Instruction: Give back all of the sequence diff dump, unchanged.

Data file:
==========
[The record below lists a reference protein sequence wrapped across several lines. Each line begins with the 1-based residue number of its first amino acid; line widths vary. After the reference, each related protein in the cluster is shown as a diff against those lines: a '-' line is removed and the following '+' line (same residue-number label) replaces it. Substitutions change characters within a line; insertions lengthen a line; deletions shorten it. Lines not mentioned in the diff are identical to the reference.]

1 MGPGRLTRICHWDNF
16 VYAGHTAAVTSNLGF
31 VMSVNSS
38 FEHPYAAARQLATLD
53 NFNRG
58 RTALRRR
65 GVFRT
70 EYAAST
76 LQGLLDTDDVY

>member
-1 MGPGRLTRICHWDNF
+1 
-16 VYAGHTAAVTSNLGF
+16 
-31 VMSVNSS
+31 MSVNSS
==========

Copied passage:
[The record below lists a reference protein sequence wrapped across several lines. Each line begins with the 1-based residue number of its first amino acid; line widths vary. After the reference, each related protein in the cluster is shown as a diff against those lines: a '-' line is removed and the following '+' line (same residue-number label) replaces it. Substitutions change characters within a line; insertions lengthen a line; deletions shorten it. Lines not mentioned in the diff are identical to the reference.]

1 MGPGRLTRICHWDNF
16 VYAGHTAAVTSNLGF
31 VMSVNSS
38 FEHPYAAARQLATLD
53 NFNRG
58 RTALRRR
65 GVFRT
70 EYAAST
76 LQGLLDTDDVY

>member
-1 MGPGRLTRICHWDNF
+1 
-16 VYAGHTAAVTSNLGF
+16 
-31 VMSVNSS
+31 MSVNSS